If 40k is not enough to live on how do those millions on less than average manage? Could it be they don't buy a new car every 2 years (hardly average), less culture and restaurants, fewer luxuries. In fact I would suggest the majority of families even with benefits manage on far less than 40K. Struggling on 40 K? - learn some economics and restraint.

  • rate this

    Comment number 1163.

    I live on £14,500pa, rent a place luxury place with one other person and still have £250pm in disposable income and I'm 21. £6k off the average wage for a single person. If people on £20k (Combined) can cope with raising a family im sure someone on £40k can cope. STOP spending money on rubbish.

  • rate this

    Comment number 1162.

    @ David H Parry

    People don't live in a vacuum (and i don't mean a household appliance) . You make it sound as if we live in place like a self service restaurant where we make our free choices from an endless menu of our own preferences. It's not like that in reality. There are many constraints and influences in life. Do you think you have a computer or a television just because you want one?

  • rate this

    Comment number 1161.

    40k a year, what a dream, we both work for less than half that, these selfish people need to get a grip on what reality is for most people in this country, nowhere near 40k a year, no newish car, no holidays, no eating out, shopping at aldi and other discount stores etc. These public sector workers should be ashamed of themselves, if there not happy leave the public sector

  • rate this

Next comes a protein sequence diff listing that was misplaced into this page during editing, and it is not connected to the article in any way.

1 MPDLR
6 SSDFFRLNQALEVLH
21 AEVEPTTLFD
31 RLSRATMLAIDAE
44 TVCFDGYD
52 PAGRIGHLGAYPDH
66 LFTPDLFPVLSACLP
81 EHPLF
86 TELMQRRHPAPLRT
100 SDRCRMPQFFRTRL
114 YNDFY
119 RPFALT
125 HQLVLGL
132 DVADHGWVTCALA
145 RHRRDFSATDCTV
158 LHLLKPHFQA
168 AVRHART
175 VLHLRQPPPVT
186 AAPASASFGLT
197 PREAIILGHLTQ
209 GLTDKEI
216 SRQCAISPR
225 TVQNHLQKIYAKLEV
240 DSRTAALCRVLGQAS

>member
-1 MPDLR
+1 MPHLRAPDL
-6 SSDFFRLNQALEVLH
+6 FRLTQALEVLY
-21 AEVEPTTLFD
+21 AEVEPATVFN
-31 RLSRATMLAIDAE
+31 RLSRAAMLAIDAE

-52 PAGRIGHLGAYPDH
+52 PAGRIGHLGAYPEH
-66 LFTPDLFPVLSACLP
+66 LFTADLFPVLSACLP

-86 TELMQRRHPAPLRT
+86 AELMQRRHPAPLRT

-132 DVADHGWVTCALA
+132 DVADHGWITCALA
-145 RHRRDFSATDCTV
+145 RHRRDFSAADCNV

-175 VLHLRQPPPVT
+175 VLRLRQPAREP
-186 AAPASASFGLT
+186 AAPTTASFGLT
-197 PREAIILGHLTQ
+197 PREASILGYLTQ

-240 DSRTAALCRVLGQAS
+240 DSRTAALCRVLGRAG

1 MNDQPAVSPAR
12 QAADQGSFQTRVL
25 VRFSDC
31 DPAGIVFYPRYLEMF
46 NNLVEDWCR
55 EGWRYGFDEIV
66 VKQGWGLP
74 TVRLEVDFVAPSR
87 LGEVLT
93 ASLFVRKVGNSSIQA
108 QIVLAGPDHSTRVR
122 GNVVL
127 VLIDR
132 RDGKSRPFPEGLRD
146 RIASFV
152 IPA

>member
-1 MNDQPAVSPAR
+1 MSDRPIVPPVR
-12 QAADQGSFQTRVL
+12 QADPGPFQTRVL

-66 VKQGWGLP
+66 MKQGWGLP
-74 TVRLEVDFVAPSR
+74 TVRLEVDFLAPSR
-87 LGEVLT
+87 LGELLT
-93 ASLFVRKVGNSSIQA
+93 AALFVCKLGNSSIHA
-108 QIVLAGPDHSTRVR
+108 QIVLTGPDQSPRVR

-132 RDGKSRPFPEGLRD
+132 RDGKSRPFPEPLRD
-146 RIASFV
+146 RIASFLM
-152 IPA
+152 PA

Comment number 1160.

    I agree with Dr Mike, we live on more than £40k, although we are far from "well off". The difference is not having kids surely? We cannot afford to buy a new car every couple of years like Kate above, we have not been abroad for 15 years as we can't afford to fly and private eductaion - forget that. There is no way we could live off £40K with kids. Kate should be saving!

  • rate this

    Comment number 1159.

    I may not have a mortgage ( cannot afford one on the minimum wage) but i will be paying my less council rent for life ( 50 plus yrs). So in the end i am doubly worse off. Would love to buy, but one this home of mine is for people who cannot afford to buy so don't agree with buying it and for 2 i do not have the luxury of 40k.... :/

  • rate this

    Comment number 1158.

    The 'rich' don't FORCE people to aspire to them... 'you kinda did that on your own!'


    Stop blaming other people for your woes.

    People CHOOSE the life they live, the money they spend, the life they aspire to and the values they live by.

    It ain't the rich... it's the man or woman in the mirror you have to blame, worry about and fight against!

  • rate this

    Comment number 1157.

    For everyone quoting a family income of £15k or less, are you also including your tax credits and benefits? Do you get reductions on council tax? Do you pay a mortgage? Unless you're comparing apples for apples this is all meaningless. We pay £8400 a year for our mortgage. If we lived in a council house we could live on lower wages. I'm very grateful I can afford my own home however.

  • rate this

    Comment number 1156.